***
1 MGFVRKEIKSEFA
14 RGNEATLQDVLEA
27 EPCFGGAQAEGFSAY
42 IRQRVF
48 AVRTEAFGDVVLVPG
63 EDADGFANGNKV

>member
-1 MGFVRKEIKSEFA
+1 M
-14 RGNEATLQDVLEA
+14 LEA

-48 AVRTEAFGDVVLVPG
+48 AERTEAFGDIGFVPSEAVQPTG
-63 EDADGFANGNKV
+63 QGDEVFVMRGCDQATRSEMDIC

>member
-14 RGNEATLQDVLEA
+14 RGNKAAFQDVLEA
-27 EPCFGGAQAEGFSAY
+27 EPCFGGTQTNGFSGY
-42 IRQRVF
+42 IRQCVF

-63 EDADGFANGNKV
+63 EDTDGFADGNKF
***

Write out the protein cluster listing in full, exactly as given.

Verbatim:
1 MGFVRKEIKSEFA
14 RGNEATLQDVLEA
27 EPCFGGAQAEGFSAY
42 IRQRVF
48 AVRTEAFGDVVLVPG
63 EDADGFANGNKV

>member
-1 MGFVRKEIKSEFA
+1 M
-14 RGNEATLQDVLEA
+14 LEA

-48 AVRTEAFGDVVLVPG
+48 AERTEAFGDIGFVPSEAVQPTG
-63 EDADGFANGNKV
+63 QGDEVFVMRGCDQATRSEMDIC

>member
-14 RGNEATLQDVLEA
+14 RGNKAAFQDVLEA
-27 EPCFGGAQAEGFSAY
+27 EPCFGGTQTNGFSGY
-42 IRQRVF
+42 IRQCVF

-63 EDADGFANGNKV
+63 EDTDGFADGNKF